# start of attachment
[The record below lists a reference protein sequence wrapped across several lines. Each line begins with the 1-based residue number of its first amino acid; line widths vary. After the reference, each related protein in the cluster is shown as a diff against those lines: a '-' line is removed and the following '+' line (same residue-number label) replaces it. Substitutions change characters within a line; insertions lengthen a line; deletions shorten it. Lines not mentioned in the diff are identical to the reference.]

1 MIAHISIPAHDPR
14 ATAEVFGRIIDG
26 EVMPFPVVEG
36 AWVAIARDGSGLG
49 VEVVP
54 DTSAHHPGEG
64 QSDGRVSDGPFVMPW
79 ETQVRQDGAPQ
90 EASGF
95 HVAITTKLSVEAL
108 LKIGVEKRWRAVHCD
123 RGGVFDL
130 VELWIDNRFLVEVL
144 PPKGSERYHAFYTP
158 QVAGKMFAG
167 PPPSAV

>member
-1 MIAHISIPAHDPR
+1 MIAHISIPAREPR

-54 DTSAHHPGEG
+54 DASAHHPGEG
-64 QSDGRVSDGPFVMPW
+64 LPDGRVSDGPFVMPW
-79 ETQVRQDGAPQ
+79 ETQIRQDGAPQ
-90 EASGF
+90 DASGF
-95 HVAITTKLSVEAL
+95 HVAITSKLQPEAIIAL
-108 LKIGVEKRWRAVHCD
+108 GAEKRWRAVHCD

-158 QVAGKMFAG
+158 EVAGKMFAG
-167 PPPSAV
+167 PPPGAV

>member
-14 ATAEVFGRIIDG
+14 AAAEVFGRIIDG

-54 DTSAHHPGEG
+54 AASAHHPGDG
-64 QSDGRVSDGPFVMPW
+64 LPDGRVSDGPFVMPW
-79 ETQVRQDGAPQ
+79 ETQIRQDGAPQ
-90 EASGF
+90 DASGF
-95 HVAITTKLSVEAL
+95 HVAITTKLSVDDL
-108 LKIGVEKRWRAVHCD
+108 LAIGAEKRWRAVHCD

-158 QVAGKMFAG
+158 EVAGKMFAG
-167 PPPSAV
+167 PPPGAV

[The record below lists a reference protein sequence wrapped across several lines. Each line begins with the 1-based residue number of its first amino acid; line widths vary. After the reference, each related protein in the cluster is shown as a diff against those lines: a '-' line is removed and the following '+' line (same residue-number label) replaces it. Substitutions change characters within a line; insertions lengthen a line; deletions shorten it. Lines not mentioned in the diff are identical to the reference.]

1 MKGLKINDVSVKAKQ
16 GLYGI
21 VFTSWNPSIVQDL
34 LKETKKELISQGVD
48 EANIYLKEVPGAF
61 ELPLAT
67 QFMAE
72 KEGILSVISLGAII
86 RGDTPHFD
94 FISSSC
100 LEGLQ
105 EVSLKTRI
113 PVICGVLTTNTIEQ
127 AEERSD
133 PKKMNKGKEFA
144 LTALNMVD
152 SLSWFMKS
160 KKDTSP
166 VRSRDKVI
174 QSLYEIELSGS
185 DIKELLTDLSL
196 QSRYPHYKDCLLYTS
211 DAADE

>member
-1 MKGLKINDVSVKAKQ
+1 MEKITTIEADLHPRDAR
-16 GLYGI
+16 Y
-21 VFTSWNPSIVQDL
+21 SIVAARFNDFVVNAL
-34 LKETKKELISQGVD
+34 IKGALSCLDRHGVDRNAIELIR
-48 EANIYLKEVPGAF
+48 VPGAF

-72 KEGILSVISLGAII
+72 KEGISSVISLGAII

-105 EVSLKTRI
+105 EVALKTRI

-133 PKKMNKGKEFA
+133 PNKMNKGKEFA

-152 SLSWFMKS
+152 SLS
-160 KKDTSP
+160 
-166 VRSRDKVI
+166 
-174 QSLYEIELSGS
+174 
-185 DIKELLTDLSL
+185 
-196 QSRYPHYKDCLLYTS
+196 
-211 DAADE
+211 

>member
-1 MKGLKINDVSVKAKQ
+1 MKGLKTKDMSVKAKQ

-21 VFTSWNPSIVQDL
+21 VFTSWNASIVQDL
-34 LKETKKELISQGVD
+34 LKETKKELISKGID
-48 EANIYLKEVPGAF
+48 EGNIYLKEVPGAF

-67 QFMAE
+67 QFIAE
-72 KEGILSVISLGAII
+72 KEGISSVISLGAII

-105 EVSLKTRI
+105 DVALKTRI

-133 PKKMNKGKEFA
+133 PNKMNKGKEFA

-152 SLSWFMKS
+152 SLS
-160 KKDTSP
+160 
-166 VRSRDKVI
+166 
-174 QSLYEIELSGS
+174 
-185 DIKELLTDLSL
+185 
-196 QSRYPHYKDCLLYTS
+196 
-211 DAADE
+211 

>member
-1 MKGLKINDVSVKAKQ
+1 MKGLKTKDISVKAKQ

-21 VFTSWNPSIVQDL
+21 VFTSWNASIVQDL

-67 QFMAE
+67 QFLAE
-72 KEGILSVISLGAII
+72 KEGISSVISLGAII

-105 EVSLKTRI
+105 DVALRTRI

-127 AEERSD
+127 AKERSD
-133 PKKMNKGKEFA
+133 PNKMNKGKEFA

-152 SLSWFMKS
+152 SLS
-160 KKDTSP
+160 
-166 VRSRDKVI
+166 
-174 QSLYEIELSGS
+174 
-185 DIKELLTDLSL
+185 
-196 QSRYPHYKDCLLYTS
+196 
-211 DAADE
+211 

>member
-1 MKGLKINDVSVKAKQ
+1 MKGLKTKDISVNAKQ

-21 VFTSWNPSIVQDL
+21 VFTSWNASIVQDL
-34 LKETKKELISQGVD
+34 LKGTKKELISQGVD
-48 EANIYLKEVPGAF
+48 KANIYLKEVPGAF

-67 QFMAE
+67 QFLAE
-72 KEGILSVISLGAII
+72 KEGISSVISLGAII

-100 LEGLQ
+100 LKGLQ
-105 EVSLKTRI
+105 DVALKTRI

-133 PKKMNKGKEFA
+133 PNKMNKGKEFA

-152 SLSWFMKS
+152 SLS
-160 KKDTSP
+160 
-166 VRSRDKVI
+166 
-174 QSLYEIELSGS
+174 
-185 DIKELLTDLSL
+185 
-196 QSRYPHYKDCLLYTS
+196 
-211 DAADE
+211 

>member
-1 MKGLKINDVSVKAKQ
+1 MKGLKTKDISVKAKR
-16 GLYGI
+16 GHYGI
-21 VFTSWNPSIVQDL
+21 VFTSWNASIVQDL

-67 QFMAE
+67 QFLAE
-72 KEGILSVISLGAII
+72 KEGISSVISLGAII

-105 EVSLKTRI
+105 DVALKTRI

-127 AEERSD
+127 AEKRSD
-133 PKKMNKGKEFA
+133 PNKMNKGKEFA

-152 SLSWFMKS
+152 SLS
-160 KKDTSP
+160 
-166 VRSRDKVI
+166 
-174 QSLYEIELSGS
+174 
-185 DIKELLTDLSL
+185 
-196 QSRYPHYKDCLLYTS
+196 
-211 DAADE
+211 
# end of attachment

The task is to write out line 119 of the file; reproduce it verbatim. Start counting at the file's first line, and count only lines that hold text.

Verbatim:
+48 EGNIYLKEVPGAF